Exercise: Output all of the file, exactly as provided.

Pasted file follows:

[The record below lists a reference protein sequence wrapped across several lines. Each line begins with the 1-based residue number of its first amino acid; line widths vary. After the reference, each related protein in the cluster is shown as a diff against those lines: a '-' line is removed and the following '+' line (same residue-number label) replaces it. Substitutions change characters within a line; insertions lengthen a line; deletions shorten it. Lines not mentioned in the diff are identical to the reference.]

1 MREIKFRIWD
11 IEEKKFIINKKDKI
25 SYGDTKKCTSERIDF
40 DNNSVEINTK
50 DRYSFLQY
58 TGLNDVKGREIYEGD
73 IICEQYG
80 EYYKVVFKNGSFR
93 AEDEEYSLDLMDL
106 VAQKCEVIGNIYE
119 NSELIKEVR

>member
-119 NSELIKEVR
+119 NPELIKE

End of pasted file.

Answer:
[The record below lists a reference protein sequence wrapped across several lines. Each line begins with the 1-based residue number of its first amino acid; line widths vary. After the reference, each related protein in the cluster is shown as a diff against those lines: a '-' line is removed and the following '+' line (same residue-number label) replaces it. Substitutions change characters within a line; insertions lengthen a line; deletions shorten it. Lines not mentioned in the diff are identical to the reference.]

1 MREIKFRIWD
11 IEEKKFIINKKDKI
25 SYGDTKKCTSERIDF
40 DNNSVEINTK
50 DRYSFLQY
58 TGLNDVKGREIYEGD
73 IICEQYG
80 EYYKVVFKNGSFR
93 AEDEEYSLDLMDL
106 VAQKCEVIGNIYE
119 NSELIKEVR

>member
-119 NSELIKEVR
+119 NPELIKE